Percent Weight Regain Predicts Health Risks Post-Bariatric Surgery
Based on long-term follow-up, percent regain after max weight loss tied to most health outcomes
MONDAY, Oct. 22, 2018 (HealthDay News) -- Measuring the percentage of weight regained following the maximum amount of weight lost after Roux-en-Y gastric bypass (RYGB) surgery best predicts a patient's risk for several serious health problems, according to a study published in the Oct. 16 issue of the Journal of the American Medical Association.
Wendy C. King, Ph.D., from the University of Pittsburgh, and colleagues used data from 1,406 adults who underwent bariatric surgery at 10 hospitals in six U.S. cities (March 2006 through April 2009; median pre-surgery body mass index [BMI], 46.3 kg/m²) to estimate weight regain after reaching nadir weight following RYGB surgery. Assessments using various measures of weight regain were conducted within 30 days before surgery, at six months after surgery, and then annually until January 2015, with all included patients being followed for at least five years.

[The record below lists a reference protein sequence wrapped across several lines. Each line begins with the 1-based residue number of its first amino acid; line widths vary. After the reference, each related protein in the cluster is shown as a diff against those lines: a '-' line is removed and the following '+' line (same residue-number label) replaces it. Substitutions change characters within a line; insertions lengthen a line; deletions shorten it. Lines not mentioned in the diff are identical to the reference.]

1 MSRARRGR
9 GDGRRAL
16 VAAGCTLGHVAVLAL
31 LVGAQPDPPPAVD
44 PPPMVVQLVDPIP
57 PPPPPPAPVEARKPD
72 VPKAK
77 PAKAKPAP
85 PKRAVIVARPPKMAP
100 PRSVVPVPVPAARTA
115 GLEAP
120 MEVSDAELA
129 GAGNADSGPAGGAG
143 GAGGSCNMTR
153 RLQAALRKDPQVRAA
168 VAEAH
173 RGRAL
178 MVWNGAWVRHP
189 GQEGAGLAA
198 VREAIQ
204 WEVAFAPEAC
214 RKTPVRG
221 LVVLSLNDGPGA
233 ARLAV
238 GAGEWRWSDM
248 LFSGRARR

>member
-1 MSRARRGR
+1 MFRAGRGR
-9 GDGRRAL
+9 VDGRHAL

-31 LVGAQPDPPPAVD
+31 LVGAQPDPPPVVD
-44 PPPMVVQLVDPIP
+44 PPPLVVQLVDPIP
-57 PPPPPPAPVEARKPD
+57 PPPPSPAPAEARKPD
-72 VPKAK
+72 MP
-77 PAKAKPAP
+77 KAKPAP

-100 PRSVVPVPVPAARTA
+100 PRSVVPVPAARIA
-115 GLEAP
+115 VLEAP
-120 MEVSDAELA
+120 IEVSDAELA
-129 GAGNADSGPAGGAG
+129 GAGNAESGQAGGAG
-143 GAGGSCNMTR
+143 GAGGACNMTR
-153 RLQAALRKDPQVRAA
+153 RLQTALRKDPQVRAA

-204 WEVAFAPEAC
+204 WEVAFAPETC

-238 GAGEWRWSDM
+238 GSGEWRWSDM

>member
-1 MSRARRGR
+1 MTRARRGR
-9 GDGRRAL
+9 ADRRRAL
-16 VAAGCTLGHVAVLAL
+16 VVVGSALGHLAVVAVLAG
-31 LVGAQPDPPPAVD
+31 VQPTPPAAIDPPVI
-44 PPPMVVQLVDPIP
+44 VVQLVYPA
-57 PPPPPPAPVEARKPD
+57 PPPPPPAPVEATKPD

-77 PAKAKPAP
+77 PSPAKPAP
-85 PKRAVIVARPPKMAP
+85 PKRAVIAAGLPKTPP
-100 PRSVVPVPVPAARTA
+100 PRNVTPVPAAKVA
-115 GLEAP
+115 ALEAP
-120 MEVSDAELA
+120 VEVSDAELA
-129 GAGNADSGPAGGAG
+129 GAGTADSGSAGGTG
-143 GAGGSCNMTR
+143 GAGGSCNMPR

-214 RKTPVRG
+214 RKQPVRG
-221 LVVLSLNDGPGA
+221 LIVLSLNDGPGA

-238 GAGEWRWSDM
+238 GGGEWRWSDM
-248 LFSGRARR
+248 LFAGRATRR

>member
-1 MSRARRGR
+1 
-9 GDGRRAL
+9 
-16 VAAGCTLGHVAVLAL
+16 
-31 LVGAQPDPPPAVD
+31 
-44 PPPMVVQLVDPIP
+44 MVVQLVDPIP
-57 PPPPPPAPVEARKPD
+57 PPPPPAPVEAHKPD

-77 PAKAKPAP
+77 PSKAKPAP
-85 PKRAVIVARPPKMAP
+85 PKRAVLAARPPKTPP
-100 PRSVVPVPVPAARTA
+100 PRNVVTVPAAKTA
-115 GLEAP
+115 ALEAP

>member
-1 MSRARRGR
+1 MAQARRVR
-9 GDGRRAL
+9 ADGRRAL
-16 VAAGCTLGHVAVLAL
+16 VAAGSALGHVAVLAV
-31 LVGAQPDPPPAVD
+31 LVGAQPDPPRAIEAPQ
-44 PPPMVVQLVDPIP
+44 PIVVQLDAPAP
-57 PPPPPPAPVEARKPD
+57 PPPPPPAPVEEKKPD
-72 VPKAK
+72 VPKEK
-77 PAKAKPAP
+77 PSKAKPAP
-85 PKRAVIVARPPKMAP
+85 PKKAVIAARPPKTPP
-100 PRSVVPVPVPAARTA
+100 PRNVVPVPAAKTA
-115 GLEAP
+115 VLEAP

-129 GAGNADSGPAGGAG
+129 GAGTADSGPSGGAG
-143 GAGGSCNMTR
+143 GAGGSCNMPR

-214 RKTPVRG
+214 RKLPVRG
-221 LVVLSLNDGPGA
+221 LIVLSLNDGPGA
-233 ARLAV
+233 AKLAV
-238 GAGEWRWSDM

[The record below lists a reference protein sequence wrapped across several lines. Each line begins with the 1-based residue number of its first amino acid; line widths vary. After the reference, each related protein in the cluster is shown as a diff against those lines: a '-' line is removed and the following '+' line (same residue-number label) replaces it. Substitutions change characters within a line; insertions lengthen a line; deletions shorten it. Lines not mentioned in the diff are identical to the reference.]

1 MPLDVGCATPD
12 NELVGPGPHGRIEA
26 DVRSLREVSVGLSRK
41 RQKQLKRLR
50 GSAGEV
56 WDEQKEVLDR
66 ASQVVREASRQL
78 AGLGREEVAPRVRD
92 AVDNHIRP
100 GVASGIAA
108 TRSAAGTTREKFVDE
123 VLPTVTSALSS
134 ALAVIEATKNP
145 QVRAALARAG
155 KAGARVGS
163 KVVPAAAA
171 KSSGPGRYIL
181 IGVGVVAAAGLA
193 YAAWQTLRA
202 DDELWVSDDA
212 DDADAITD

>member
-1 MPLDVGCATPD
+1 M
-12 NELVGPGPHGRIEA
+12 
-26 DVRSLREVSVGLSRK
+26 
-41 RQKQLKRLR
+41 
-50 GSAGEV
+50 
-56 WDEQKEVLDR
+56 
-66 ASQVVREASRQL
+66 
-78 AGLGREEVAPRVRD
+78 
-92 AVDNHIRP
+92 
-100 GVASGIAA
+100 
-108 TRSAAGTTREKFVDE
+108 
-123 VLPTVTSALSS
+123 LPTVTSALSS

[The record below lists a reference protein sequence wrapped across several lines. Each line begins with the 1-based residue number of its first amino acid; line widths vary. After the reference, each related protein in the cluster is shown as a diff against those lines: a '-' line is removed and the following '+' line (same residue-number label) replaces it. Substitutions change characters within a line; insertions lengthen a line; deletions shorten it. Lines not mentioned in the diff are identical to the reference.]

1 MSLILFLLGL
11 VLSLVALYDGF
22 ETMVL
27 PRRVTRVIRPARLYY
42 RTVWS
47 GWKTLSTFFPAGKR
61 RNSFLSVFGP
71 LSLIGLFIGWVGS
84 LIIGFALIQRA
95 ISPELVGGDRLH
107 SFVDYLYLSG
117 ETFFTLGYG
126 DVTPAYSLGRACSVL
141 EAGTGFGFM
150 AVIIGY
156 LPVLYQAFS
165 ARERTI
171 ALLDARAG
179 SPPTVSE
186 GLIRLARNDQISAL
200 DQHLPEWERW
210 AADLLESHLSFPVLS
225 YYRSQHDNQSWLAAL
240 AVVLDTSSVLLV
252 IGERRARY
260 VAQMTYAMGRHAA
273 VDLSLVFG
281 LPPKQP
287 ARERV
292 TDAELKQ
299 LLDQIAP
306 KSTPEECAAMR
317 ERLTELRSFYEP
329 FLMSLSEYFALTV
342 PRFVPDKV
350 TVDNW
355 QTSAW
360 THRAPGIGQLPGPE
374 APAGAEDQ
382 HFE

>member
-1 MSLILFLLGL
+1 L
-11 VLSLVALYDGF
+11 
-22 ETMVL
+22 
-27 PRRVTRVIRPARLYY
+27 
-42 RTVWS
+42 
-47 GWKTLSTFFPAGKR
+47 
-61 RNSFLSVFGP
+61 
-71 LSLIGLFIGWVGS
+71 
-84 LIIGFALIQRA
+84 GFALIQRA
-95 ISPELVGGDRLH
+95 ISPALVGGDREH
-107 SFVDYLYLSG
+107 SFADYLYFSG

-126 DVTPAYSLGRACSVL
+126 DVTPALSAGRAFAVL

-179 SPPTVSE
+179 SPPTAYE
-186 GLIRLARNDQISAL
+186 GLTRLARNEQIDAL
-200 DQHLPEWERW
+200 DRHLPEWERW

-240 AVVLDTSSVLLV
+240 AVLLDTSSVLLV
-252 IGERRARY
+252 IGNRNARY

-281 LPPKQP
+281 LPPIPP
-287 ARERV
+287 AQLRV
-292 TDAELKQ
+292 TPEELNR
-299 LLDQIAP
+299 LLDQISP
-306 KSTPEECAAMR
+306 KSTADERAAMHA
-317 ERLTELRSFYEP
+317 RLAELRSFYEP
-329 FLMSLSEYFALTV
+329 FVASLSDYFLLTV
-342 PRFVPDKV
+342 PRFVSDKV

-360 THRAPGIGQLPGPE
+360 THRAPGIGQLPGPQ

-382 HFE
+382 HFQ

The researchers found that the median percentage of maximum weight loss was 37.4 percent of pre-surgery weight, and this loss occurred a median of 2.0 years after surgery. While weight regain continued to increase throughout follow-up, the rate of weight regain was highest during the first year after reaching nadir weight. The percentage of maximum weight lost had the strongest association and best model fit for all outcomes except hyperlipidemia, which had a slightly stronger association with BMI compared with other continuous weight gain measures. For dichotomous measures, ≥20 percent of maximum weight lost performed best for most of the outcomes and was the second best measure for hyperlipidemia (following ≥10 kg of weight) and hypertension (following ≥10 percent of maximum weight lost).
"Our study can help providers identify the best way to calculate weight regain after bariatric surgery to identify more specifically the patients at risk for recurrence or new onset of health problems," a coauthor said in a statement.